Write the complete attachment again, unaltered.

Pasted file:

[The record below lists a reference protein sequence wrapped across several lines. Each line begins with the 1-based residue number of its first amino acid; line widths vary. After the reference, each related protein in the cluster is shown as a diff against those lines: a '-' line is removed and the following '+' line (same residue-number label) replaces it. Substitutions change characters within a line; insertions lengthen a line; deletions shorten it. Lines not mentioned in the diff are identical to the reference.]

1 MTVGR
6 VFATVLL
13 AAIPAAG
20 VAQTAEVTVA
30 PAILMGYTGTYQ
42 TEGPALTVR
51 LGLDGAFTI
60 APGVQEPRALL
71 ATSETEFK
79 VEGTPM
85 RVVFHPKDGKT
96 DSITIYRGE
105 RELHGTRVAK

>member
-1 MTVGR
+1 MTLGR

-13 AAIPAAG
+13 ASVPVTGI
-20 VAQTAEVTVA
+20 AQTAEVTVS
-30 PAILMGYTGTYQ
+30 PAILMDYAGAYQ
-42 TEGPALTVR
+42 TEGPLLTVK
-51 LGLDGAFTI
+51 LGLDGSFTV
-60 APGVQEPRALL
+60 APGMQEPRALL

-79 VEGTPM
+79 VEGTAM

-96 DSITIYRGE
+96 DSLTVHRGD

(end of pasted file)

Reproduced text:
[The record below lists a reference protein sequence wrapped across several lines. Each line begins with the 1-based residue number of its first amino acid; line widths vary. After the reference, each related protein in the cluster is shown as a diff against those lines: a '-' line is removed and the following '+' line (same residue-number label) replaces it. Substitutions change characters within a line; insertions lengthen a line; deletions shorten it. Lines not mentioned in the diff are identical to the reference.]

1 MTVGR
6 VFATVLL
13 AAIPAAG
20 VAQTAEVTVA
30 PAILMGYTGTYQ
42 TEGPALTVR
51 LGLDGAFTI
60 APGVQEPRALL
71 ATSETEFK
79 VEGTPM
85 RVVFHPKDGKT
96 DSITIYRGE
105 RELHGTRVAK

>member
-1 MTVGR
+1 MTLGR

-13 AAIPAAG
+13 ASVPVTGI
-20 VAQTAEVTVA
+20 AQTAEVTVS
-30 PAILMGYTGTYQ
+30 PAILMDYAGAYQ
-42 TEGPALTVR
+42 TEGPLLTVK
-51 LGLDGAFTI
+51 LGLDGSFTV
-60 APGVQEPRALL
+60 APGMQEPRALL

-79 VEGTPM
+79 VEGTAM

-96 DSITIYRGE
+96 DSLTVHRGD